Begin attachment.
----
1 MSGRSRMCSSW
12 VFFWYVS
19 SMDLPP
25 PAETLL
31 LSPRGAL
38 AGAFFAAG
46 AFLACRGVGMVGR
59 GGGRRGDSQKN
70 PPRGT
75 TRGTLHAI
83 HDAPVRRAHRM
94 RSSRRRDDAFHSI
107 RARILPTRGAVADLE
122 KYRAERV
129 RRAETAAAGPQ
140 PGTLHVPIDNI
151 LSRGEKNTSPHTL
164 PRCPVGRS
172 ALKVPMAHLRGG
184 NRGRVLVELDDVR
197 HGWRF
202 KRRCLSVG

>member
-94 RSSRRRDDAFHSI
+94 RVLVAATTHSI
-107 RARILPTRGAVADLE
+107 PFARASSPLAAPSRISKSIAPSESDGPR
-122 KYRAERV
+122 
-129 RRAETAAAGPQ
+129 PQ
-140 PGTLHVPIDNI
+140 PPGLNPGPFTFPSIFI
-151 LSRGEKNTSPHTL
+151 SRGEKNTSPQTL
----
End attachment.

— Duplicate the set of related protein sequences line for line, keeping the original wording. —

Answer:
1 MSGRSRMCSSW
12 VFFWYVS
19 SMDLPP
25 PAETLL
31 LSPRGAL
38 AGAFFAAG
46 AFLACRGVGMVGR
59 GGGRRGDSQKN
70 PPRGT
75 TRGTLHAI
83 HDAPVRRAHRM
94 RSSRRRDDAFHSI
107 RARILPTRGAVADLE
122 KYRAERV
129 RRAETAAAGPQ
140 PGTLHVPIDNI
151 LSRGEKNTSPHTL
164 PRCPVGRS
172 ALKVPMAHLRGG
184 NRGRVLVELDDVR
197 HGWRF
202 KRRCLSVG

>member
-94 RSSRRRDDAFHSI
+94 RVLVAATTHSI
-107 RARILPTRGAVADLE
+107 PFARASSPLAAPSRISKSIAPSESDGPR
-122 KYRAERV
+122 
-129 RRAETAAAGPQ
+129 PQ
-140 PGTLHVPIDNI
+140 PPGLNPGPFTFPSIFI
-151 LSRGEKNTSPHTL
+151 SRGEKNTSPQTL